Let’s Talk Bodies

The other day I got one of this summer’s pop hits stuck in my head – Tove Lo’s “Talking Bodies.” Not one to reject pop music outright, I will grant that the melody is catchy. But the lyrics make me feel gross. The bridge is particular frustrating:

Bodies
Our baby making bodies we just use for fun
Bodies
Let’s use them up ’til every little piece is gone

This made the hyper-vigilant anti-gnostic in me cringe. Here we have a song, which has probably been heard, danced to, and sung along with by millions of people, making the claim that bodies should be “used” and even “used up,” as if they are tools or objects. The implication is that the body is separate from the rest of the person, and is just not as important. Continue reading →

The Keurig, the Chemex, and Dietary Gnosticism

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There’s no way that anyone could be that happy while drinking instant coffee.

 

Over this past holiday season, I found myself in the coffee-machine sections of several retailers, in search of an espresso maker to give my mom. None of these stores had what I was looking for, instead, their shelves were well-stocked with assorted variations of Keurigs, Nespressos, and the accompanying accessories.

For those who may be unaware, a Keurig is a coffee-making device that is designed for convenience. There’s a small reservoir which users fill with water every couple of days, and coffee – which comes in pre-measured little pods (“K-cups”) – is dispensed in seconds through a small valve. Clean-up is a breeze – when you’re done, all you need to do is throw away the used plastic pod.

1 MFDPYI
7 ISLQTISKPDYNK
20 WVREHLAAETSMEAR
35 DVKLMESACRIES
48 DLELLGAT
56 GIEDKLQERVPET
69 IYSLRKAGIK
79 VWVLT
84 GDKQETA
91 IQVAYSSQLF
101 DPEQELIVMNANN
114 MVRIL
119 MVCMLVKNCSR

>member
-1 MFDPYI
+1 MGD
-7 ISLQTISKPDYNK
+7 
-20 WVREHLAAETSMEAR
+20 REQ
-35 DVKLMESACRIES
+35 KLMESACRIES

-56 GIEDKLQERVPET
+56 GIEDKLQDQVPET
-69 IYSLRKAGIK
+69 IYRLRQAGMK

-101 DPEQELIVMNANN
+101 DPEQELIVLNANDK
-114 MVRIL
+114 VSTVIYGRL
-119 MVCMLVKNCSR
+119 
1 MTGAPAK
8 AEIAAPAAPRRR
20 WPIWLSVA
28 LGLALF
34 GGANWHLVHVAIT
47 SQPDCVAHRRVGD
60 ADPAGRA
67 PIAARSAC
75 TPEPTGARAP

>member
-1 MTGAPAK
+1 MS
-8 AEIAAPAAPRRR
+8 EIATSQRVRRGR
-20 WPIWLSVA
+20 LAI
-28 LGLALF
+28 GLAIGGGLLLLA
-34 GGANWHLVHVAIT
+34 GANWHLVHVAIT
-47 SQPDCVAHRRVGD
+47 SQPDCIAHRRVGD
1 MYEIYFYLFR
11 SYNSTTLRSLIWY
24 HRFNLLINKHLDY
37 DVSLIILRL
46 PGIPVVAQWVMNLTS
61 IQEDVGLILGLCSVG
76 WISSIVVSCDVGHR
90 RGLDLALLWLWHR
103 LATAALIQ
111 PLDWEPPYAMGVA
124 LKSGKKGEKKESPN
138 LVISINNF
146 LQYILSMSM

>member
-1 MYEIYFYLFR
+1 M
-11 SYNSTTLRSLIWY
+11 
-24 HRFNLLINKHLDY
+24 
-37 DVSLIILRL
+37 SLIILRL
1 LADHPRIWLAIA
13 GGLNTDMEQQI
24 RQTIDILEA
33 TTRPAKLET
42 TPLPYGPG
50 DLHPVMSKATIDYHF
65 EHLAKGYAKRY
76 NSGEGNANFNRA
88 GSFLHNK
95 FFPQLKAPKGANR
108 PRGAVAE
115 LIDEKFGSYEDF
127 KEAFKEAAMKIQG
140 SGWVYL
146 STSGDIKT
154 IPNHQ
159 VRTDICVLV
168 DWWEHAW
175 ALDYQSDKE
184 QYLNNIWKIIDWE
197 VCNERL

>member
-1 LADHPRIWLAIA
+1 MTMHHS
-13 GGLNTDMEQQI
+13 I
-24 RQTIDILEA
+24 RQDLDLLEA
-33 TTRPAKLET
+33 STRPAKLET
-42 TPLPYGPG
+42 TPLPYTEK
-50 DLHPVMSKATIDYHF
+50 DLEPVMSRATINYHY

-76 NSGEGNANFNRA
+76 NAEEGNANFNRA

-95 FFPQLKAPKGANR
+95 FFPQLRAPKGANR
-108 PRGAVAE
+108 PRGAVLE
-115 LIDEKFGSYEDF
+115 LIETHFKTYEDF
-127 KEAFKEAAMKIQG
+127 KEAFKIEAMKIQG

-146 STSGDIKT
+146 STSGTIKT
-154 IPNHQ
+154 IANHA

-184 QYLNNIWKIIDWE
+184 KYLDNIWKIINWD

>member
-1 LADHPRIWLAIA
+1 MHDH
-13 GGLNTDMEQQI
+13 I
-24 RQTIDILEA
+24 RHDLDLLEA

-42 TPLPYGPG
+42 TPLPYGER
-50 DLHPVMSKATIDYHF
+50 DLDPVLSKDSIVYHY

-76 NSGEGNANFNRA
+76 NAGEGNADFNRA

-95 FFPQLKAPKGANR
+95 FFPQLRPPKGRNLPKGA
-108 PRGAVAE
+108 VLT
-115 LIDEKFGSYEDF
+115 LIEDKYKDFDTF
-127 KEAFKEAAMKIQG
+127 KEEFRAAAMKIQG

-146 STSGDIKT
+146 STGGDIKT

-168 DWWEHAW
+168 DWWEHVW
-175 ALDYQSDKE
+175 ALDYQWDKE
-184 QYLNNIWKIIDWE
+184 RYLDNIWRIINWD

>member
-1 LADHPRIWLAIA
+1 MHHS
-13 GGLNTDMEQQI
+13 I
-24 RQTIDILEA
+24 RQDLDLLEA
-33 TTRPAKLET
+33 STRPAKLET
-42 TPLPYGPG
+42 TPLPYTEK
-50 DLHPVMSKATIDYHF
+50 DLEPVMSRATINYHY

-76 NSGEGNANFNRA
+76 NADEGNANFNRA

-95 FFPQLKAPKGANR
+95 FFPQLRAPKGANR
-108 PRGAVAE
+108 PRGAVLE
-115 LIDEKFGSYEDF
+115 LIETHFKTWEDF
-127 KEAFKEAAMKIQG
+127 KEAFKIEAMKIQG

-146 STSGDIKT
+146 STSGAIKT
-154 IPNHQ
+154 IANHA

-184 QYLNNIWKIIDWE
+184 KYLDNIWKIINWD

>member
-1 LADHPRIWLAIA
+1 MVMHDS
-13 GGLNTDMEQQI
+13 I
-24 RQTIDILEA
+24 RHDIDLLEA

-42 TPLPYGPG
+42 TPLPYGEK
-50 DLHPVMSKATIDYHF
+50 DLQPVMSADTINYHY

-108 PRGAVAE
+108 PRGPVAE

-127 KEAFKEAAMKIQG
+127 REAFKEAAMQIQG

If the Keurig is at one end of the coffee-making-device spectrum, then the Chemex is at the other. For those who may be unaware, a Chemex is a glass vessel that is designed for making pour-over coffee. The coffee itself needs to be ground a certain way, and carefully measured (usually with a scale). The water needs to be heated separately, and brought to a specific temperature. When it’s just hot enough, it’s carefully poured in concentric circles over the coffee. The water-to-coffee ratio is important, and varies depending on the coffee itself; one coffee shop I frequent keeps their Chemexes on little digital scales, so they know exactly how much water they’ve added. The coffee slowly drips into a glass basin, and is served immediately. Continue reading →